Calculation of phases.



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Calculation of phases.

 

The classical approach to phasing as described in Sec. gif has been implemented in the program MLPHARE [91]. The program is based on the phase refinement procedure [18] whereby the isomorphous and anomalous lack of closures ( and ) are minimised for each derivative using least-squares methods.

Earlier phasing programs calculated an initial set of phases from the combination of derivative phase probability distributions [16] and then refined the adjustable parameters for each derivative against those phases. This however led to the introduction of bias into the refinement procedure due to the fact that the phases and the refined parameters were highly correlated with one another. This was overcome initially by doing heavy atom refinement for any one derivative against a set of phases calculated by excluding the contribution of that derivative. This avoided bias but reduced the amount of information present in any one refinement.

Bricogne [20] showed that the application of maximum likelihood theory to the problem of phase refinement enabled all the phase information to be used without introduction of bias.

The likelihood function used in MLPHARE is based upon the assumptions of Blow & Crick [16] and takes the form

where is the lack of closure and is the overall error as defined by Eq. gif.

Likelihood functions are calculated using the isomorphous and anomalous lack of closures ( and ) for each derivative at regular intervals of around the phase circle. The individual likelihood functions are then multiplied together to give a global likelihood function which is then maximised during the refinement procedure with respect to i) the scales and temperature factors of the derivative data sets with respect to the reference set, ii) the heavy atom positions, atomic temperature factors, and occupancies and iii) the estimated overall errors.

When performing phase refinement of MAD data where the and values vary between each data set any uncertainty in the experimentally measured values of the anomalous scattering factors is accounted for by defining two separate occupancy factors (isomorphous () and anomalous ()) which have the anomalous scattering factor terms included. The occupancy factors produced by MLPHARE therefore do not give a measure of the absolute occupancies of the heavy atoms but can give an indication of the relative anomalous signal being observed at each X-ray energy. For data which have been placed on an absolute scale, isomorphous and anomalous occupancies of unity correspond to a heavy atom which occupies its site in every protein molecule in the crystal and has scattering factors, () and , corresponding to their theoretical values for radiation at (Å). This inevitably means that when used with MAD data which lacks a true native data set, the isomorphous occupancies are much smaller than the anomalous occupancies because the scattering factors play no role in the phasing procedure.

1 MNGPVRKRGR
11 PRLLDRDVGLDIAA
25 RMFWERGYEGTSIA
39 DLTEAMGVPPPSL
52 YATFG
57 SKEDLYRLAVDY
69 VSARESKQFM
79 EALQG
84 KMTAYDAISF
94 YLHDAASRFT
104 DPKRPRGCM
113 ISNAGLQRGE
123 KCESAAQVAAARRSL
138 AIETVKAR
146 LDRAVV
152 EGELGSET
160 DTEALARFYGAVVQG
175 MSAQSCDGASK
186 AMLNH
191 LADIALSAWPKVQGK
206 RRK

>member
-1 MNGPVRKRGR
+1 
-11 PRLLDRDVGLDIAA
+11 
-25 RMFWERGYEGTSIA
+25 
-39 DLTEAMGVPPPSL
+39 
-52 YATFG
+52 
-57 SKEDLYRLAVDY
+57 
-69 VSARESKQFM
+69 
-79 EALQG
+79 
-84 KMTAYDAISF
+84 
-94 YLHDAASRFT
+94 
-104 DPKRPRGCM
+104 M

During the refinement the contribution that each data set is making to the phasing may be judged by inspecting the values of several R-factors which are a measure of the average Bijvoet or dispersive anomalous differences to their respective lack of closures. For isomorphous (dispersive) differences in acentric reflections a Cullis type R-factor [26] may be quoted where

and for centric reflections we may use

For anomalous differences we equivalently define

All Cullis R-factor values should be less than unity.



next up previous contents index
Next: Phase improvement and Up: Analysis of diffraction Previous: Scaling of data



Gwyndaf Evans
Fri Oct 7 15:42:16 MET 1994